Con: Cost not worth benefit, doesn't allow enough flexibility for states
States that rely heavily on coal for their energy, such as West Virginia and Kentucky, were given more leeway under the EPA's proposal than other states.
Kentucky, which gets about 90 percent of its energy from coal, would need to cut its emissions by about 18 percent.
Boris Borne, 80, of Victoria, said states should be given further latitude by allowing them to cut the emissions from other industries, such as meat production.
"A lot of the emissions from the meat industry are methane and nitrous oxide, which are much more dangerous in terms of global warming than carbon dioxide, and they stay in the atmosphere a lot longer than carbon dioxide," Borne said.
Borne, a retired government consultant, said regulations on emissions are necessary to encourage industry to curb its effects on global warming.
"The biggest price is paid by the coastal communities, which will be subjected to rising sea levels and storm surges," Borne said. "But the power plants are not paying any price for global warming. So, they have no incentive to reduce emissions."
But giving state legislators flexibility in meeting those goals could lessen the pressure on the energy industry while having the same effect.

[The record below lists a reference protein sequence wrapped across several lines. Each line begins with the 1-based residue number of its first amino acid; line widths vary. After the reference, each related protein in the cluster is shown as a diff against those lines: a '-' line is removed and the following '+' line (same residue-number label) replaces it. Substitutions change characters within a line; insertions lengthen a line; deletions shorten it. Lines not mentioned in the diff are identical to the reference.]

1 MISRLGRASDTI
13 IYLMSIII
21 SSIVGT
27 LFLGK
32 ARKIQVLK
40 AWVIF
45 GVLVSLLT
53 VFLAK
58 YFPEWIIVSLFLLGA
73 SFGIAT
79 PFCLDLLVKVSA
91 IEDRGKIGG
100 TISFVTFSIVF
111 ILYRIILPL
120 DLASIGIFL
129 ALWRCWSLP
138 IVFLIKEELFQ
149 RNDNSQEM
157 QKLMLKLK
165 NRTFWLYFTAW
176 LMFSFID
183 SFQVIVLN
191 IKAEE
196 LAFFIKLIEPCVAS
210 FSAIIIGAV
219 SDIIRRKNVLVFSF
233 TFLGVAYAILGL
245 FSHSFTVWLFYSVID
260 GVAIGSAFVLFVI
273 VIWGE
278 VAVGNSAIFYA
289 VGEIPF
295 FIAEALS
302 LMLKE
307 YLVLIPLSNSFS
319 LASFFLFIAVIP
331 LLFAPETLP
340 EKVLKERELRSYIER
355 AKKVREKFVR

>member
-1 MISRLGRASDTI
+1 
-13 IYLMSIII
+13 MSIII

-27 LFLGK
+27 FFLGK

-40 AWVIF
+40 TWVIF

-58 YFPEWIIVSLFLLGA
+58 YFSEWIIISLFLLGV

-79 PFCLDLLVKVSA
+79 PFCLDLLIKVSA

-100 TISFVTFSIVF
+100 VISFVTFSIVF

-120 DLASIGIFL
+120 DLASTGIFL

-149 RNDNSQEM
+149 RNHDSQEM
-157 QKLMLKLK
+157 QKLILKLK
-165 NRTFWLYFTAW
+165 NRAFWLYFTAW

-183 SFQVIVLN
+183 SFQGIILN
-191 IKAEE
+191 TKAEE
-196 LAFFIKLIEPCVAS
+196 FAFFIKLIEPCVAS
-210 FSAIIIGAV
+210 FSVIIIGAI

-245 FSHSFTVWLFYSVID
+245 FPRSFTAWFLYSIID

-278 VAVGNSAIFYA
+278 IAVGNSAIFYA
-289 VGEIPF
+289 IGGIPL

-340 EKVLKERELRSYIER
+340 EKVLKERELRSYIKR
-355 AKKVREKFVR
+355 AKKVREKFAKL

The U.S. Chamber of Commerce and the National Association of Manufacturers, both lobbying groups for business, say the proposed energy emission regulations will cost a fortune to the energy industry, a cost which will be passed on to consumers.
Pre-empting the release of the Environmental Protection Agency's proposal, the chamber estimated the cost of cutting U.S. emissions 42 percent by 2030 at $480 billion.
Manufacturers use one-third of the energy produced in the United States, according to the National Association of Manufacturers.
"(The) proposal from the EPA could single-handedly eliminate (our) competitive advantage by removing reliable and abundant sources of energy from our nation's energy mix," said Jay Timmons, National Association of Manufacturers president and CEO in a prepared statement last week.
The EPA will finalize the proposed cuts to energy emissions in June 2015, at which point states will have a year to come up with plans to meet the new rules.
"As it stands right now for coal-fired generation in Texas, specifics for the regulatory path forward and the economics of operation are uncertain," said Danni Sabota, a spokeswoman for coal-fired Coleto Creek, which provides electricity to 360,000 homes.
The true costs of the proposed rule remain unclear.
"We won't know what this means for Coleto Creek until we learn the requirements from state regulators," Sabota said.